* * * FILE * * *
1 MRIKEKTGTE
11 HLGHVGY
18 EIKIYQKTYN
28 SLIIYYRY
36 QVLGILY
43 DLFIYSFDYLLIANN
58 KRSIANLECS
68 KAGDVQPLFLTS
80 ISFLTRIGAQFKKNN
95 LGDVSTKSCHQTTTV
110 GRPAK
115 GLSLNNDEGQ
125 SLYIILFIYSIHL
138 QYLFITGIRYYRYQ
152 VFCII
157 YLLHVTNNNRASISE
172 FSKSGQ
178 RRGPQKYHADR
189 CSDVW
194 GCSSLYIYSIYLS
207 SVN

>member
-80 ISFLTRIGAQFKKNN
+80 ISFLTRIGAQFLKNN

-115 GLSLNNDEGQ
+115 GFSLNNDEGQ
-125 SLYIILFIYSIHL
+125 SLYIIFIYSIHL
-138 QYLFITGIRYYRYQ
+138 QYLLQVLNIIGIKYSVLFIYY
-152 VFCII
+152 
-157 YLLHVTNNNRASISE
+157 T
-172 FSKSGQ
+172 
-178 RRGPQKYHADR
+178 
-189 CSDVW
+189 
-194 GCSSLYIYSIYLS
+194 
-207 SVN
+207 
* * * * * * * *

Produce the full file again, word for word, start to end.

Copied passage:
1 MRIKEKTGTE
11 HLGHVGY
18 EIKIYQKTYN
28 SLIIYYRY
36 QVLGILY
43 DLFIYSFDYLLIANN
58 KRSIANLECS
68 KAGDVQPLFLTS
80 ISFLTRIGAQFKKNN
95 LGDVSTKSCHQTTTV
110 GRPAK
115 GLSLNNDEGQ
125 SLYIILFIYSIHL
138 QYLFITGIRYYRYQ
152 VFCII
157 YLLHVTNNNRASISE
172 FSKSGQ
178 RRGPQKYHADR
189 CSDVW
194 GCSSLYIYSIYLS
207 SVN

>member
-80 ISFLTRIGAQFKKNN
+80 ISFLTRIGAQFLKNN

-115 GLSLNNDEGQ
+115 GFSLNNDEGQ
-125 SLYIILFIYSIHL
+125 SLYIIFIYSIHL
-138 QYLFITGIRYYRYQ
+138 QYLLQVLNIIGIKYSVLFIYY
-152 VFCII
+152 
-157 YLLHVTNNNRASISE
+157 T
-172 FSKSGQ
+172 
-178 RRGPQKYHADR
+178 
-189 CSDVW
+189 
-194 GCSSLYIYSIYLS
+194 
-207 SVN
+207 